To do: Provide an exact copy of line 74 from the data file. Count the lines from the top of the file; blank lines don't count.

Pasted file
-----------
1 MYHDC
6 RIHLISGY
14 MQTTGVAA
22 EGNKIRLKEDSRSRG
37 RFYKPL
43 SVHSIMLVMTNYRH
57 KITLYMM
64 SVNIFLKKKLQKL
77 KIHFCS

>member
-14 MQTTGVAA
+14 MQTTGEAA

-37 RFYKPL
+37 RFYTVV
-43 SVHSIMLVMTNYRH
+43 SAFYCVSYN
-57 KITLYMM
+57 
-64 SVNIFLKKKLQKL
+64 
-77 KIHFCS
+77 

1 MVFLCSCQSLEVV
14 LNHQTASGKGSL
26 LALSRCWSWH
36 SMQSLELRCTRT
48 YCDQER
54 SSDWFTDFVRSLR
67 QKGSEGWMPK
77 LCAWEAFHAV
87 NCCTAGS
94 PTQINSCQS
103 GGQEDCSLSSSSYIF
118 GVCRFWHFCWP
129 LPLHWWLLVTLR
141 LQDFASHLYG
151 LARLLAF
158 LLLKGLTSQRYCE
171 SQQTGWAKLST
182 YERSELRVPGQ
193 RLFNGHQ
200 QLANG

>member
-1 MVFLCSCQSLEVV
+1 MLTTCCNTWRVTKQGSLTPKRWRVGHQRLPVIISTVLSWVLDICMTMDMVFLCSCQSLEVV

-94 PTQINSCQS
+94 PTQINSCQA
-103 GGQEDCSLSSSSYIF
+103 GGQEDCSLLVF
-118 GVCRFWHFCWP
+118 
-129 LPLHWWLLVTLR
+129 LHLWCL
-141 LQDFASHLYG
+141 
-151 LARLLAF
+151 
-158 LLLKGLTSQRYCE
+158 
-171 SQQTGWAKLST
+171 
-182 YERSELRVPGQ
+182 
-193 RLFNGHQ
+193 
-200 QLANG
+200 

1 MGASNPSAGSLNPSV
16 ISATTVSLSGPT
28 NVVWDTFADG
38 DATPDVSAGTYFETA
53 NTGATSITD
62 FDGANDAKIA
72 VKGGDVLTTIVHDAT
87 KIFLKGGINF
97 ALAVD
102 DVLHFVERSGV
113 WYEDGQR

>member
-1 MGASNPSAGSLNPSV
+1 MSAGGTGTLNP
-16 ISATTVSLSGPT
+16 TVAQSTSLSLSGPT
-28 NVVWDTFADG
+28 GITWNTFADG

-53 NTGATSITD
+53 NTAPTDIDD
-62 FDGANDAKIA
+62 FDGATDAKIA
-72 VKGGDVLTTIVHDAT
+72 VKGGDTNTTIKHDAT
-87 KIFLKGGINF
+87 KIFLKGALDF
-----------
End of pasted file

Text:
72 VKGGDVLTTIVHDAT